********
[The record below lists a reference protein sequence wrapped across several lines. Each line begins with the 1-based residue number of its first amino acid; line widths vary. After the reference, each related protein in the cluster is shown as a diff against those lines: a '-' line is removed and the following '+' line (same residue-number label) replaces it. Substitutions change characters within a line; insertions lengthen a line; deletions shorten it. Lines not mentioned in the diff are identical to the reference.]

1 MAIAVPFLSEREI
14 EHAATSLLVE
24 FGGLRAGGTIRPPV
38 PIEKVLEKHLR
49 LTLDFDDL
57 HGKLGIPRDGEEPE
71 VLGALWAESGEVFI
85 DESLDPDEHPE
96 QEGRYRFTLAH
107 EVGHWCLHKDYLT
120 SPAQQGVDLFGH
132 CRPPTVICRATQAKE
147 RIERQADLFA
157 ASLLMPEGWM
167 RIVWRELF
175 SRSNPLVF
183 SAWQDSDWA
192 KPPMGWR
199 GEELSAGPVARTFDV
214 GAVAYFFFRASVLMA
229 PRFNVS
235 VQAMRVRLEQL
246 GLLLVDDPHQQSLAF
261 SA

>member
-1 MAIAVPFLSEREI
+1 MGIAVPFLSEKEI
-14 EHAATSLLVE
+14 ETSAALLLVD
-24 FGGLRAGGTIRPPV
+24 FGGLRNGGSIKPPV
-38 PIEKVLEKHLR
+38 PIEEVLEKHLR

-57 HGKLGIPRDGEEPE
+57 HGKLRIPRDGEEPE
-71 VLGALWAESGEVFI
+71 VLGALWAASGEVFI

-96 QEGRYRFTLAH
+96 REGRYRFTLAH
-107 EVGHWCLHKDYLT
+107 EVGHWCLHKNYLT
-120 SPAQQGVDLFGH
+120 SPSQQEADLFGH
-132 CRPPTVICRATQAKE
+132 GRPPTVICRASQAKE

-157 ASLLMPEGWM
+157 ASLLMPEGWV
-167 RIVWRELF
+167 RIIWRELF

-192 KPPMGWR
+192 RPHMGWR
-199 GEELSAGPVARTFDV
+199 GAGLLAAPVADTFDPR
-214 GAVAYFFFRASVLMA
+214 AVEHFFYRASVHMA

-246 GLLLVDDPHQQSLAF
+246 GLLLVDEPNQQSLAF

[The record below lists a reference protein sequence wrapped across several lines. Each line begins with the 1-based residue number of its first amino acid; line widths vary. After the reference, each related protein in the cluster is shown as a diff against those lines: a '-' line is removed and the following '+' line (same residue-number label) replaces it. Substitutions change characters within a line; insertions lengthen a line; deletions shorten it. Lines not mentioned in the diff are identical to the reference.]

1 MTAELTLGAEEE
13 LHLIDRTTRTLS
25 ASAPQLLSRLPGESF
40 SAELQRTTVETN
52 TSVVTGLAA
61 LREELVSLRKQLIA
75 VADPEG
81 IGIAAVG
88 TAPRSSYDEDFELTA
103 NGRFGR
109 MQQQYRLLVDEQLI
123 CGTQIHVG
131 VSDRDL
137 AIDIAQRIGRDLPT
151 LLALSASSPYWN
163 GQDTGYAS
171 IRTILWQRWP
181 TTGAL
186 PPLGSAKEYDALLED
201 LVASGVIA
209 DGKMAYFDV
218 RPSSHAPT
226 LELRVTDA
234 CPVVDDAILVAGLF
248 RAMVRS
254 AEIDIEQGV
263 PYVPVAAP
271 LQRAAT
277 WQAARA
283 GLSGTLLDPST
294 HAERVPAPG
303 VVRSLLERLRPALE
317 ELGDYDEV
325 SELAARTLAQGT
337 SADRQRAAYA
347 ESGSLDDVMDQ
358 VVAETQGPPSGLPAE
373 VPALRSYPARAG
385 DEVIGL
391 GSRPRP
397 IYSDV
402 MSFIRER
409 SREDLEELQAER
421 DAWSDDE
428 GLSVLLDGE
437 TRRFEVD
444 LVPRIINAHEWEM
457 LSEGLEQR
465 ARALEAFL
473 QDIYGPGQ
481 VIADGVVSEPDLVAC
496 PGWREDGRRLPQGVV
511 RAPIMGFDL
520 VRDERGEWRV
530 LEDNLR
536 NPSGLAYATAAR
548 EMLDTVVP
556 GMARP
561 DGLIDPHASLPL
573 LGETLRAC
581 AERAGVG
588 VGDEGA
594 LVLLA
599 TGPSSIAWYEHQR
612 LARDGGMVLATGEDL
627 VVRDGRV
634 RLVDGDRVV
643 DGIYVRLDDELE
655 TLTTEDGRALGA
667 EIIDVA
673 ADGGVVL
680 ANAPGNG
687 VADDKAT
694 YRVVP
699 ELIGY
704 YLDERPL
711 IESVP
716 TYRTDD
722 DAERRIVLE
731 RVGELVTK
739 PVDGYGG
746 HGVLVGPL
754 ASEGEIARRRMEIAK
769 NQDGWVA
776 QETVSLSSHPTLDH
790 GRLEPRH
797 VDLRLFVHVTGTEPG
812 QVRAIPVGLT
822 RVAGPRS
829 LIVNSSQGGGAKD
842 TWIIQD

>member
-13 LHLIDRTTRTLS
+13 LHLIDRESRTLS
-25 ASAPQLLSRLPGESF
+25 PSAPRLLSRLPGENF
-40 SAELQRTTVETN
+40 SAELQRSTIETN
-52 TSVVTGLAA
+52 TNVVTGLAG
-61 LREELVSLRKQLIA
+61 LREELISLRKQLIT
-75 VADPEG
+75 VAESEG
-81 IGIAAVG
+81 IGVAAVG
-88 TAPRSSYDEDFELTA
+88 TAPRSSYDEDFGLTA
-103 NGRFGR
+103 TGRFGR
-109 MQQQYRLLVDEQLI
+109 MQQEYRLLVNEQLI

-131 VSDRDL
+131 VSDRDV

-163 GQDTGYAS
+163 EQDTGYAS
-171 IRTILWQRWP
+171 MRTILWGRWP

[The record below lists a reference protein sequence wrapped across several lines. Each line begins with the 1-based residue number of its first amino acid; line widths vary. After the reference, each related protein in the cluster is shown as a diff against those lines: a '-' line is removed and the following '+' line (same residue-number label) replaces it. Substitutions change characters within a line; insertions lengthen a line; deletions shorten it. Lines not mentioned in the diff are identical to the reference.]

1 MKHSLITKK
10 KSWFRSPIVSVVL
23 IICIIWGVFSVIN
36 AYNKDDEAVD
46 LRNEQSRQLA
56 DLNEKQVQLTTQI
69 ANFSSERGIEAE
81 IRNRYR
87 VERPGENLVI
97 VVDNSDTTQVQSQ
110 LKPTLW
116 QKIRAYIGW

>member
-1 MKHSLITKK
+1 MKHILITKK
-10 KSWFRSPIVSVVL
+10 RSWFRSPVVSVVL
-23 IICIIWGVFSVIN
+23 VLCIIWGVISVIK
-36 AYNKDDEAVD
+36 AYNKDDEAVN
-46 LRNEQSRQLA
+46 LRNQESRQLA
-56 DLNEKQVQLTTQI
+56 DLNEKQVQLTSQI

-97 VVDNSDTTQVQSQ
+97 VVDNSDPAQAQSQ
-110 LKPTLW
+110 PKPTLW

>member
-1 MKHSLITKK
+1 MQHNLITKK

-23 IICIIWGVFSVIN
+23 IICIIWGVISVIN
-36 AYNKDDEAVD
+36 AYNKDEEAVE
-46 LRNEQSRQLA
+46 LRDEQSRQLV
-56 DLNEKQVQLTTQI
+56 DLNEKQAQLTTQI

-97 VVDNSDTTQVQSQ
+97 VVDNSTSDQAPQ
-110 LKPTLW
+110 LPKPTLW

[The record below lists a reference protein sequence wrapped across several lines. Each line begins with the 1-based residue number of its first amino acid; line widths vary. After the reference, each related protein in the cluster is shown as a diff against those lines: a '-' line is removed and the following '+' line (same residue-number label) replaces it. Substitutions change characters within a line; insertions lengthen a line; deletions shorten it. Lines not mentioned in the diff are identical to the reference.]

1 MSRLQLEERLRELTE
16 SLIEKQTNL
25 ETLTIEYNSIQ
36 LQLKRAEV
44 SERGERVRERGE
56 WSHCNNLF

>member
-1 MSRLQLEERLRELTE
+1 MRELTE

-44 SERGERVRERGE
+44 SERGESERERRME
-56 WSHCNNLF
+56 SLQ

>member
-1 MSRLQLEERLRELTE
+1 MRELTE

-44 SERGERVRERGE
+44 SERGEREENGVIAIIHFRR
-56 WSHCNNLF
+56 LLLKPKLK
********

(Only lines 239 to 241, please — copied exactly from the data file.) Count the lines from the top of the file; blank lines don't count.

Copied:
+1 MRELTE

-44 SERGERVRERGE
+44 SERGEREENGVIAIIHFRR